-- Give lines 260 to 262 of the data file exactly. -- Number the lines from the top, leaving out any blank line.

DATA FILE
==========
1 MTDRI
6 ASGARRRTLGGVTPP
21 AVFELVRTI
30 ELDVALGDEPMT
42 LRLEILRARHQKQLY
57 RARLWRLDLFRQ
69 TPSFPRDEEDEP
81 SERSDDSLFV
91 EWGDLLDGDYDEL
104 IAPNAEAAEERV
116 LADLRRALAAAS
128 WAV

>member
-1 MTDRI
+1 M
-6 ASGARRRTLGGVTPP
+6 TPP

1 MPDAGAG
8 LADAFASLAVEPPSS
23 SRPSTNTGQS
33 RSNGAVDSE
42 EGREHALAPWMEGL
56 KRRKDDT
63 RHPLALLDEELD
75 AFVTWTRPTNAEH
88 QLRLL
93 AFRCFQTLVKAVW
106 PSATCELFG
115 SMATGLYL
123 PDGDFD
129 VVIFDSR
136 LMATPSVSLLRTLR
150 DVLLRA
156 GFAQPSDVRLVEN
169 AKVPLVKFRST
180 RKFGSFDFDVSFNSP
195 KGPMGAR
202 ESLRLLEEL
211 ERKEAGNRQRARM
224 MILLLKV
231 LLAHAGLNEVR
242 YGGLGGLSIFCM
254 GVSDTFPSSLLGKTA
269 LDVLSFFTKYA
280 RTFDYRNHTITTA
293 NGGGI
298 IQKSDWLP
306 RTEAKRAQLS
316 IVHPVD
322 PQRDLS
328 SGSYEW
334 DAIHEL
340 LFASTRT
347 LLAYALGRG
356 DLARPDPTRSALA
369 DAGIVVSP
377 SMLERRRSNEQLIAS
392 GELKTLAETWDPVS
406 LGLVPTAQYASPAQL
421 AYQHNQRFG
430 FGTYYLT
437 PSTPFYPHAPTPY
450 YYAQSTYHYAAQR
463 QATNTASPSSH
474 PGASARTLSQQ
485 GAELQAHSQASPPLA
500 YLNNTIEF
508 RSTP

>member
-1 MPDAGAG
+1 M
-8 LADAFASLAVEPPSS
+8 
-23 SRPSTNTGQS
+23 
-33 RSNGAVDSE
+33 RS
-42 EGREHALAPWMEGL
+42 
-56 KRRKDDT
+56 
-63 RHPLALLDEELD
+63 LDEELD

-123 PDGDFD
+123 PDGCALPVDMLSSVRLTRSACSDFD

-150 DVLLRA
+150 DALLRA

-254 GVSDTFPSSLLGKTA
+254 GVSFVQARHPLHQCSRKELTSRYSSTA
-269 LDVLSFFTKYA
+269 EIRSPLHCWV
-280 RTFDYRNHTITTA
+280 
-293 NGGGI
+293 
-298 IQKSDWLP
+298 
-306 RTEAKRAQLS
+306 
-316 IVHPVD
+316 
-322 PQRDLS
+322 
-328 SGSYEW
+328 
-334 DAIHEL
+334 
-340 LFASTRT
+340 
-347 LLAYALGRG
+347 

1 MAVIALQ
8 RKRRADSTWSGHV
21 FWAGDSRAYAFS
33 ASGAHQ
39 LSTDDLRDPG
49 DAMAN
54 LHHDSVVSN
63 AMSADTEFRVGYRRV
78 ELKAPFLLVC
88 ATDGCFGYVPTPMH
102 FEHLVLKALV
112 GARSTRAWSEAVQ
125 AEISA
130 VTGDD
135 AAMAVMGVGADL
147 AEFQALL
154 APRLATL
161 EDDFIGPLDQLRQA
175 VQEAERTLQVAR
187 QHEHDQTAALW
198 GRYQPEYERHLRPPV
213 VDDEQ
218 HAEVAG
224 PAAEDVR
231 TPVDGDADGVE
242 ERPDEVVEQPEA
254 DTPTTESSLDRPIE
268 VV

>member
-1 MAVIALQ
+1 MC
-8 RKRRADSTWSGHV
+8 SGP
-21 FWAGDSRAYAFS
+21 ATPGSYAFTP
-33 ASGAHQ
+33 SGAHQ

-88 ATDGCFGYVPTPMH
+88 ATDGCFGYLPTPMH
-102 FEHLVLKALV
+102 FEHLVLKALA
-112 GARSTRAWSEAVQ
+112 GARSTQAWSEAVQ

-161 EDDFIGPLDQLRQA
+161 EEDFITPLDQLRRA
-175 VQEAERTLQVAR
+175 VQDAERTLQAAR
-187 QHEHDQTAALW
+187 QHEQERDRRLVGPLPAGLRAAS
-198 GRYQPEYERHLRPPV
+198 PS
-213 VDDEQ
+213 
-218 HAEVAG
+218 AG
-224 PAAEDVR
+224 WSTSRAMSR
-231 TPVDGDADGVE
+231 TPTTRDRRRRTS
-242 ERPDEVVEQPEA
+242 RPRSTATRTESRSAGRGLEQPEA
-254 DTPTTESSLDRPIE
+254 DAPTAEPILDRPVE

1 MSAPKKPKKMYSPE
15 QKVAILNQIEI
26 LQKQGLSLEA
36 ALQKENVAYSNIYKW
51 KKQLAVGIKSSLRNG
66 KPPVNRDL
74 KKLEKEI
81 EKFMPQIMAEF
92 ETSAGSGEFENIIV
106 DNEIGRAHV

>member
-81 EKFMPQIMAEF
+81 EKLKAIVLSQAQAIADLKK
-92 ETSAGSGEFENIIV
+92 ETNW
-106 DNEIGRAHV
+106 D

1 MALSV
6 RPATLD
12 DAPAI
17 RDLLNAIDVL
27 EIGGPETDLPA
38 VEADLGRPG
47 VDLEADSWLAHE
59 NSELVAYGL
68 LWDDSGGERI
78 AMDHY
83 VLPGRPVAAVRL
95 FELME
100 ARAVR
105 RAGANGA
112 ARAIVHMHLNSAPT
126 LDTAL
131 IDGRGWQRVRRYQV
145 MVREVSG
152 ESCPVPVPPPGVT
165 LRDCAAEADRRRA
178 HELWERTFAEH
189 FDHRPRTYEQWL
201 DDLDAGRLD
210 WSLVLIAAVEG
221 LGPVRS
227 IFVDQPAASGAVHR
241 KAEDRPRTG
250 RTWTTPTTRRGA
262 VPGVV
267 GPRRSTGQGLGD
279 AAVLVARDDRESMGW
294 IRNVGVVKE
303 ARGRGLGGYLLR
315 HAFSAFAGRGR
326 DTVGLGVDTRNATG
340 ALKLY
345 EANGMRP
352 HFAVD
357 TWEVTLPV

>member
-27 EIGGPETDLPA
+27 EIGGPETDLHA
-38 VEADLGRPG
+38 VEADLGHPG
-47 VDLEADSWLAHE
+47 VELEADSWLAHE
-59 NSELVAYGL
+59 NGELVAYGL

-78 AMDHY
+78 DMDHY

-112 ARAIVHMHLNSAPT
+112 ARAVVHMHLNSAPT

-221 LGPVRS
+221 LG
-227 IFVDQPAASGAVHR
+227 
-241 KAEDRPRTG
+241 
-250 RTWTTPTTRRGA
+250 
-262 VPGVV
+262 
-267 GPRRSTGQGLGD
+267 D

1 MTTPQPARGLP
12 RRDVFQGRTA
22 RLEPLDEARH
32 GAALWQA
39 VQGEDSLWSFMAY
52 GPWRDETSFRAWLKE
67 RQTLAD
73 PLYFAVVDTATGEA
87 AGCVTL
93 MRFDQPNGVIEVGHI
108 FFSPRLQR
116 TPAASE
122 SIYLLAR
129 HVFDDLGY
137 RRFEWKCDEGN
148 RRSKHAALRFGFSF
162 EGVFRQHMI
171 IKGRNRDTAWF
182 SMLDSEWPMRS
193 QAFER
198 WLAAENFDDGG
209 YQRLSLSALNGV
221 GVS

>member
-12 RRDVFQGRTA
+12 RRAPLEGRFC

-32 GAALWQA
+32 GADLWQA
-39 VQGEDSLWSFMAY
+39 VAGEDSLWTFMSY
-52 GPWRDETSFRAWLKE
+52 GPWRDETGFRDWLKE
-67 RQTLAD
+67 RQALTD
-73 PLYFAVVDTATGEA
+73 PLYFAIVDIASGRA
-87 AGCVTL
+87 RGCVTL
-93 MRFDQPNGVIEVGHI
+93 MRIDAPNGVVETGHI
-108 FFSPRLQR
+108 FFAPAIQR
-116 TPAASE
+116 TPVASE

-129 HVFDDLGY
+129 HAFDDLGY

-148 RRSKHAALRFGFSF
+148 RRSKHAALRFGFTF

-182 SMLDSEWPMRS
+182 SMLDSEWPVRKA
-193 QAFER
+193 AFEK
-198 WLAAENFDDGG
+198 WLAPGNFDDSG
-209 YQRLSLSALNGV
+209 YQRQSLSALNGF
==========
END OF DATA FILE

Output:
39 VQGEDSLWSFMAY
52 GPWRDETSFRAWLKE
67 RQTLAD